There are so many ways to help work on our conflicts with our significant other. My wife and I just taught a weekend on this. Work on your signals and double signals (non verbal signlas that don’t go along with your verbal signals) and by bringing in these signals with awareness much can clear up. Learn to take your side and the other side in conflict, as well as learn to detach and get free of conflict, into a non polarized state, to work on conflict. Study Process Work methods to create more physical and emotional intimacy. See my books Dance of Sex and Love Power and Wisdom can hep with this. Clear up your own personal family relationship and historical trauma to be more present for your self and your partner. See my book Healing History can help here.  Learn to consciously work on rank and power issues in the relationship. Finally invite your spirituality into all aspects of your relationship. Make the relationship your path to awakening.

Can a chronic physiological symptom be an information from our subconscious calling out to us, to say that an internal conflict is taking place, that something is wrong? If so – how can we read into that? How can we interpret our symptoms on our path to healing?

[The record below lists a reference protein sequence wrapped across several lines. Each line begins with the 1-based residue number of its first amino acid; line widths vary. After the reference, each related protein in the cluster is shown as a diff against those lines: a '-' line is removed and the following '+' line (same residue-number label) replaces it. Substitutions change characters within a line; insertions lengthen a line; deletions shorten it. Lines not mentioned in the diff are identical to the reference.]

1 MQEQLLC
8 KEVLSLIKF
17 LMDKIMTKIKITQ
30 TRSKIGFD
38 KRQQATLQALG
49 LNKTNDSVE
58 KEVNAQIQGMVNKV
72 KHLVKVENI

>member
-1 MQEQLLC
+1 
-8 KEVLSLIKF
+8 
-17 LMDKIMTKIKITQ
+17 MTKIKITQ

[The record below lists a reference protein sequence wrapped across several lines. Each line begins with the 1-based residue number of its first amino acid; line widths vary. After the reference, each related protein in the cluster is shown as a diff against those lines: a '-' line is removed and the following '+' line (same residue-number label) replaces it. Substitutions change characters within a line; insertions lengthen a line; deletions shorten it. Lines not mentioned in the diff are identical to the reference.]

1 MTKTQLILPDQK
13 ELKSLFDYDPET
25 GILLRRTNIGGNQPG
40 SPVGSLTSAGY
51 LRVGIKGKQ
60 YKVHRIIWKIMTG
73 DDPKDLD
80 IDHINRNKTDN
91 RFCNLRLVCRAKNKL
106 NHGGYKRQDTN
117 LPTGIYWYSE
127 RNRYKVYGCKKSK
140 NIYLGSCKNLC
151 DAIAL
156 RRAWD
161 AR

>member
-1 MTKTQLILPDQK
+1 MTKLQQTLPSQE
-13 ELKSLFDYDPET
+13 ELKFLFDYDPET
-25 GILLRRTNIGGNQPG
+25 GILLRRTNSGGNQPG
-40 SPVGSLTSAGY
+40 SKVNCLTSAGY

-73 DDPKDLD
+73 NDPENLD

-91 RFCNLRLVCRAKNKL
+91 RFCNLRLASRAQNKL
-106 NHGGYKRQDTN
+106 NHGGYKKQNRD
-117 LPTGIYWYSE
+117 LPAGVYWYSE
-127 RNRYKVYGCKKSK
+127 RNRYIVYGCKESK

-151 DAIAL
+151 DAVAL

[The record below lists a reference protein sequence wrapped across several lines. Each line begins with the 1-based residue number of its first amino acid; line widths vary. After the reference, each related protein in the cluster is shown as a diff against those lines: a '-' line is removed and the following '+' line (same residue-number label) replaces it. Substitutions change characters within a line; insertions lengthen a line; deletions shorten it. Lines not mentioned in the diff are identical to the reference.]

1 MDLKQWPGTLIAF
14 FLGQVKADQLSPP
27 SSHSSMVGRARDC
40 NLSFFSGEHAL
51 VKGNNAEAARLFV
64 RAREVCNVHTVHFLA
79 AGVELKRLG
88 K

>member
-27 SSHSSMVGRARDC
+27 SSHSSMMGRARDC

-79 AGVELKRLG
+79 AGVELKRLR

Symptoms are full of meaning. We have many methods to unlock the meaning, so the symptom reveals to us its meaning, we don’t have to interpret the meaning. You mention conflict. One approach we have is to say a symptom is an unresolved, unfacilitated conflict. We use Earth based and other methods to facilitate this conflict. For example, I had a shoulder injury from my Aikido training. The muscle got injured and it felt very tight and restricted. This was in conflict with another part of me that is very loose and free. So healing this injury means many things including healing this split that is not only in my shoulder but in other parts of my life and in the world.